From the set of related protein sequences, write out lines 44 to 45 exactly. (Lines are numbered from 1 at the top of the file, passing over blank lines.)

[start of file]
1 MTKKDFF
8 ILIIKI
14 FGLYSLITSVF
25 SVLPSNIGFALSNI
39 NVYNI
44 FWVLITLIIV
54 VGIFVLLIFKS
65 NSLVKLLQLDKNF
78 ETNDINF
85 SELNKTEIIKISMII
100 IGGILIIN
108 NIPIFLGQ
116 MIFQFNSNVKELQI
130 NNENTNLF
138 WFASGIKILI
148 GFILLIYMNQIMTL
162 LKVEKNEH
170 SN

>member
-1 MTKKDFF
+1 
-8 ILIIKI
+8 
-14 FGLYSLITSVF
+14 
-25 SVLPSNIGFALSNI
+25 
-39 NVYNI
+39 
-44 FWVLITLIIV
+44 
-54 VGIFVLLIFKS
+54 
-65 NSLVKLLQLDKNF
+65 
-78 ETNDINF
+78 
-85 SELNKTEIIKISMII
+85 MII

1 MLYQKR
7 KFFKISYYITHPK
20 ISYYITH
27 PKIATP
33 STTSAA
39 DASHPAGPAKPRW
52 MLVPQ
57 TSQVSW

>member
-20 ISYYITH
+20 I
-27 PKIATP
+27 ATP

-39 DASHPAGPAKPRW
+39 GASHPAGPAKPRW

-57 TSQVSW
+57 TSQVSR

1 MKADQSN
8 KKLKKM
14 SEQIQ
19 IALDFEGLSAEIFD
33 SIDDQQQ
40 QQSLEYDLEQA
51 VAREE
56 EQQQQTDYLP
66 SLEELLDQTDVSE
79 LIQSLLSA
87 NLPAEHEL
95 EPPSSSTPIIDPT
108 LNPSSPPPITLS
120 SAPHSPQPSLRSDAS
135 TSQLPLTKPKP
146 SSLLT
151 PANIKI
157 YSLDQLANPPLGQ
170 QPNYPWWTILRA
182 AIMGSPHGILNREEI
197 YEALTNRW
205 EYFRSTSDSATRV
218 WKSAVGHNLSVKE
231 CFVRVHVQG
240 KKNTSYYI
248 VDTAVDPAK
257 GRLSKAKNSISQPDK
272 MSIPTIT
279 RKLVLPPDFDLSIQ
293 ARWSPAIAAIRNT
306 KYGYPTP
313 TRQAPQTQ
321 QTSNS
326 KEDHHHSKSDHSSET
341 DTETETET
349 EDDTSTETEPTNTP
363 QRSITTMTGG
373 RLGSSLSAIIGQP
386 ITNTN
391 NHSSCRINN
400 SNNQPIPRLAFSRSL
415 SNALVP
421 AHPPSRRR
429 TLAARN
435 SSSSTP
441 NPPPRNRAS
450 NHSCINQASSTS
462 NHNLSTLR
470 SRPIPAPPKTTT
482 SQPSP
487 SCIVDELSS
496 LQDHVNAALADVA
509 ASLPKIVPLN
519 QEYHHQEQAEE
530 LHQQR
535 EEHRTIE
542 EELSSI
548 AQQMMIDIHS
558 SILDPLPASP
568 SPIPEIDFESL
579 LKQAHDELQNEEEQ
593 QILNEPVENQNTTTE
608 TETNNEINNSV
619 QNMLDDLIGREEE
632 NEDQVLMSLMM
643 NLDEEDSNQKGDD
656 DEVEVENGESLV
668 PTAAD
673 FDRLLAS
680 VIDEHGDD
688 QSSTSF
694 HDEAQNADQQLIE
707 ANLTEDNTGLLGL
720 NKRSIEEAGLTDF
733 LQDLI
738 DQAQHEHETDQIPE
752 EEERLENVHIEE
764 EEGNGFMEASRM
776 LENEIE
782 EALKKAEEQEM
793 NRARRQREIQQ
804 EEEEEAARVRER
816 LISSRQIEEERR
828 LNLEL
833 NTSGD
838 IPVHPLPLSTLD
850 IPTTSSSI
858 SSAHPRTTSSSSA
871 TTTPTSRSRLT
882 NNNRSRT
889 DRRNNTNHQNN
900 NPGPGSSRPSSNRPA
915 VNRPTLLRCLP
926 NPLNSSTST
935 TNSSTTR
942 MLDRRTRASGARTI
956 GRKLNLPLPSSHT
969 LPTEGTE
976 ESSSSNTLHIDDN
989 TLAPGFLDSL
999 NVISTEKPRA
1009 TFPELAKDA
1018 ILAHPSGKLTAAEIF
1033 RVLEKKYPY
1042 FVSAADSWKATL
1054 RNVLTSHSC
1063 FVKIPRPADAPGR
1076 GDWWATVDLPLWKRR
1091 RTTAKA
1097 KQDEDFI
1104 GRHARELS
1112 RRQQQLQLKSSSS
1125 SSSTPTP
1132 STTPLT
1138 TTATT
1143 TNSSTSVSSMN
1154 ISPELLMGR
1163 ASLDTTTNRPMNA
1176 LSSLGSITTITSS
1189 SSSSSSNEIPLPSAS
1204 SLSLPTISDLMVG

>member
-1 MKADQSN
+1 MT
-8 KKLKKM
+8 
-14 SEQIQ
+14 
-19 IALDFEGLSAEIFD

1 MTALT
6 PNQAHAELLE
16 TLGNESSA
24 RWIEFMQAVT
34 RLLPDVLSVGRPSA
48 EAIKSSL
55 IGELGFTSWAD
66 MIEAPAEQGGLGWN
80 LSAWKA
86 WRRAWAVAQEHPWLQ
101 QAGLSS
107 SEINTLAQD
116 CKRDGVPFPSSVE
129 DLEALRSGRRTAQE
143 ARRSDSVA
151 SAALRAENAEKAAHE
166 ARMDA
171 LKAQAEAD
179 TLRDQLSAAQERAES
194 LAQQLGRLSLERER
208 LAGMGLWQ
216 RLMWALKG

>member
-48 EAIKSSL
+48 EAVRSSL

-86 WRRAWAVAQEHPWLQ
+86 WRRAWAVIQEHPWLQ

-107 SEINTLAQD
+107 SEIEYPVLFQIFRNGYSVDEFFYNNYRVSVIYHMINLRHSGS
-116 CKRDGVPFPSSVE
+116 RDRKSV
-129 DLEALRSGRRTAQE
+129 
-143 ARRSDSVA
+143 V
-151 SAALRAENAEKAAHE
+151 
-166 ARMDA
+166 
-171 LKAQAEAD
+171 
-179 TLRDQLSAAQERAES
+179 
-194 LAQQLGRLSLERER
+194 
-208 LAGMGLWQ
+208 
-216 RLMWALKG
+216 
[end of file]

33 STTSAA
39 DASHPAGPAKPRW